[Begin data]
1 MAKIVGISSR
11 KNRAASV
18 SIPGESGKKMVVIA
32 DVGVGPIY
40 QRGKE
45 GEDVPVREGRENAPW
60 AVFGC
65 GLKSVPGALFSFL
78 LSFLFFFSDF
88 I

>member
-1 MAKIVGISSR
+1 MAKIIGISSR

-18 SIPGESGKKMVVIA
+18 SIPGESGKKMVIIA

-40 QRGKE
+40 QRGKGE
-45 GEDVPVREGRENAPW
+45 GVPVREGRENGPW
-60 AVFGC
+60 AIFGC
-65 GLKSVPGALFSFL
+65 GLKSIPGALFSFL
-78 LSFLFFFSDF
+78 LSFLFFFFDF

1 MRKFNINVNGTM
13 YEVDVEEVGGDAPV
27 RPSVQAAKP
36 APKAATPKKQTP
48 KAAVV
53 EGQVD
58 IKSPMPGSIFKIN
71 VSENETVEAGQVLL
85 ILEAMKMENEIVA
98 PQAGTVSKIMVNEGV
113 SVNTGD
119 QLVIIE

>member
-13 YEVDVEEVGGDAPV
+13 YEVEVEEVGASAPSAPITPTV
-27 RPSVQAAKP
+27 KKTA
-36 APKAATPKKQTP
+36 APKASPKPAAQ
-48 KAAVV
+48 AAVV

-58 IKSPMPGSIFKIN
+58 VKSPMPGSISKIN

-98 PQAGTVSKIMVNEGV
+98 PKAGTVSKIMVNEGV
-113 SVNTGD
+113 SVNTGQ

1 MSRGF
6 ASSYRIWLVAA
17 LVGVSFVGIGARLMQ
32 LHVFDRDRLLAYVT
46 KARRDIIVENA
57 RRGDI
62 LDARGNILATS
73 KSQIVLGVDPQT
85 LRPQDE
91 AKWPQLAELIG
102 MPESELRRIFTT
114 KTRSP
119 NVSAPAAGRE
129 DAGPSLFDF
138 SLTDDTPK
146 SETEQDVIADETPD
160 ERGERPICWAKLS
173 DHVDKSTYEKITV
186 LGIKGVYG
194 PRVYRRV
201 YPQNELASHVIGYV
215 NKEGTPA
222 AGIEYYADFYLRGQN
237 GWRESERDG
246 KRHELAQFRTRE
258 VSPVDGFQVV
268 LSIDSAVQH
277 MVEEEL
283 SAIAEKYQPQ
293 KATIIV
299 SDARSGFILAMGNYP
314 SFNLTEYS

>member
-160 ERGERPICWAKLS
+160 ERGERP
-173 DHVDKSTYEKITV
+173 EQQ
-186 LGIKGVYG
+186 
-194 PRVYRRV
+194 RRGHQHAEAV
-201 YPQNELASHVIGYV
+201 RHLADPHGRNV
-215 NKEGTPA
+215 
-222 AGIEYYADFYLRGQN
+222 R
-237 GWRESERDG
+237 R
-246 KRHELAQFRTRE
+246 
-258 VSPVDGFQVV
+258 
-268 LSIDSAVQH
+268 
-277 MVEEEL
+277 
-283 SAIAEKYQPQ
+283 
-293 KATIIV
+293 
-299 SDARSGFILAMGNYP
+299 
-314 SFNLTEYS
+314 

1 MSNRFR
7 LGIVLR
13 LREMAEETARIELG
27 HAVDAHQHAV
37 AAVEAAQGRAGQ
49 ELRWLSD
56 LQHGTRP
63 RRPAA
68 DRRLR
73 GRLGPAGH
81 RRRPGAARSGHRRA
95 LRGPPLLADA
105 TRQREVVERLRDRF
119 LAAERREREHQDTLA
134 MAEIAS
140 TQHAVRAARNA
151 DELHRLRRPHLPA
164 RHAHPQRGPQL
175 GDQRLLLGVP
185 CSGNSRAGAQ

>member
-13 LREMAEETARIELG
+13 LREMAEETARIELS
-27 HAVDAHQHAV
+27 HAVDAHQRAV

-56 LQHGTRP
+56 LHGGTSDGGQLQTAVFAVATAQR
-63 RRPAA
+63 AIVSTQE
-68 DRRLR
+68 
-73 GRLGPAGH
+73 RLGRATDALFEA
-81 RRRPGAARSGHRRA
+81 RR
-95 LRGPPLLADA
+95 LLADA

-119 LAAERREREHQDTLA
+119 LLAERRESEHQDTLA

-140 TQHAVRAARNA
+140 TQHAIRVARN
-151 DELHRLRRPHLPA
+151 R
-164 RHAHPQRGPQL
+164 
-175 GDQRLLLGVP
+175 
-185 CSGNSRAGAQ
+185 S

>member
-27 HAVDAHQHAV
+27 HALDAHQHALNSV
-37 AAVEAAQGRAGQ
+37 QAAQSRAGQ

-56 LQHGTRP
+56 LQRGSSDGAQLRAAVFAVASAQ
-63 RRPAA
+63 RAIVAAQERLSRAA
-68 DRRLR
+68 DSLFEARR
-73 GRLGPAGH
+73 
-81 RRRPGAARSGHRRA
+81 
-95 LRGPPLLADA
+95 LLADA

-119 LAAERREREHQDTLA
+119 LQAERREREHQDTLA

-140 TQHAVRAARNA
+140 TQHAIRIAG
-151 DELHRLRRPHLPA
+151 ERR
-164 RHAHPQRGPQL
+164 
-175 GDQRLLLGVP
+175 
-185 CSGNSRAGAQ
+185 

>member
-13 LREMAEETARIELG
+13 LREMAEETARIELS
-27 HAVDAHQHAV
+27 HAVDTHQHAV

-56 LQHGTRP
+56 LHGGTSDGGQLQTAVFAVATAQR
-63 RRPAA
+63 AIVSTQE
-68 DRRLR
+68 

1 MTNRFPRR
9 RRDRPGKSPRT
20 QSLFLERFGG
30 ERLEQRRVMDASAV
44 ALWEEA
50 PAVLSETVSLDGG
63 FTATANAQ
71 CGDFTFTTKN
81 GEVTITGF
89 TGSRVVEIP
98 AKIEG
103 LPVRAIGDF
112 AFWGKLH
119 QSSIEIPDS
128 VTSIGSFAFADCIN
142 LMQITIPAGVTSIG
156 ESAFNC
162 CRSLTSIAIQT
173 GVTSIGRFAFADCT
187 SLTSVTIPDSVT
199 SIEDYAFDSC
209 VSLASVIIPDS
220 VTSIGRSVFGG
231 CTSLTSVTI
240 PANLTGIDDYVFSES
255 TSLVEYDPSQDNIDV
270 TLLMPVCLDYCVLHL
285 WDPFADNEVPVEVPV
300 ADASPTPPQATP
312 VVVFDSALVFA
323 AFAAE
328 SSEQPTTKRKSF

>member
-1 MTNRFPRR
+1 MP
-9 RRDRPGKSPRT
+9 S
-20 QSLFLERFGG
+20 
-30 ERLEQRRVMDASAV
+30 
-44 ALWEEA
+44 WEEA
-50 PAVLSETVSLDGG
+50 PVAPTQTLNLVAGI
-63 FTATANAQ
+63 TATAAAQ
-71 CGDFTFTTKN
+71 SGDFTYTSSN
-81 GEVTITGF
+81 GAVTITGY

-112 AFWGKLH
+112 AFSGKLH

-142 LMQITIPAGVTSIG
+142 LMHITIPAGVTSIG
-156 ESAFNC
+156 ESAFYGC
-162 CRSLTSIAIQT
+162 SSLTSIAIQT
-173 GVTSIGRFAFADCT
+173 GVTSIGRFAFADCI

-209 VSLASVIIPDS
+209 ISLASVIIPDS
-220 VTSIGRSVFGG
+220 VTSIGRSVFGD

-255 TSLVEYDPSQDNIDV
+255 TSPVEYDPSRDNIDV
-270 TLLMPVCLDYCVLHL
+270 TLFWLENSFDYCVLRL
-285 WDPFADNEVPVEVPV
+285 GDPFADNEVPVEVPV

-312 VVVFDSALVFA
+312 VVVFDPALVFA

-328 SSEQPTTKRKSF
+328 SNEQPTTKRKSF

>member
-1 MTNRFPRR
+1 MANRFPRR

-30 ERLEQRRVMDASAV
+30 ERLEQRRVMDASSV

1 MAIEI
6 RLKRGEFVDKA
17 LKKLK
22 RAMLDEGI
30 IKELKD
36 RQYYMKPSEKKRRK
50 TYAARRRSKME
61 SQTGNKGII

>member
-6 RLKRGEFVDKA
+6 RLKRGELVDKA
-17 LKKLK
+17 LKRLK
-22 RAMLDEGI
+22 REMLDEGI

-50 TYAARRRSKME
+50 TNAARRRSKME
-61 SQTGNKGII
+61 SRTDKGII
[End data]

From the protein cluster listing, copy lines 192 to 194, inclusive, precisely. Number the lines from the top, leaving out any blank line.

-175 GDQRLLLGVP
+175 
-185 CSGNSRAGAQ